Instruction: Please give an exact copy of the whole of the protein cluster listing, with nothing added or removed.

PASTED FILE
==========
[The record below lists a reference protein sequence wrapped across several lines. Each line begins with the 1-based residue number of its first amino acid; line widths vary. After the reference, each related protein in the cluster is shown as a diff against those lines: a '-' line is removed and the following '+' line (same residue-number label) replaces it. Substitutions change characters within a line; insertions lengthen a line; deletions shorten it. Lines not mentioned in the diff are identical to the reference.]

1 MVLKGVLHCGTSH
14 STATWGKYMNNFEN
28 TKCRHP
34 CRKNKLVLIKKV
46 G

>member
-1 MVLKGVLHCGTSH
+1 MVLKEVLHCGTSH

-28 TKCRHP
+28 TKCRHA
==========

[The record below lists a reference protein sequence wrapped across several lines. Each line begins with the 1-based residue number of its first amino acid; line widths vary. After the reference, each related protein in the cluster is shown as a diff against those lines: a '-' line is removed and the following '+' line (same residue-number label) replaces it. Substitutions change characters within a line; insertions lengthen a line; deletions shorten it. Lines not mentioned in the diff are identical to the reference.]

1 MVLKGVLHCGTSH
14 STATWGKYMNNFEN
28 TKCRHP
34 CRKNKLVLIKKV
46 G

>member
-1 MVLKGVLHCGTSH
+1 MVLKEVLHCGTSH

-28 TKCRHP
+28 TKCRHA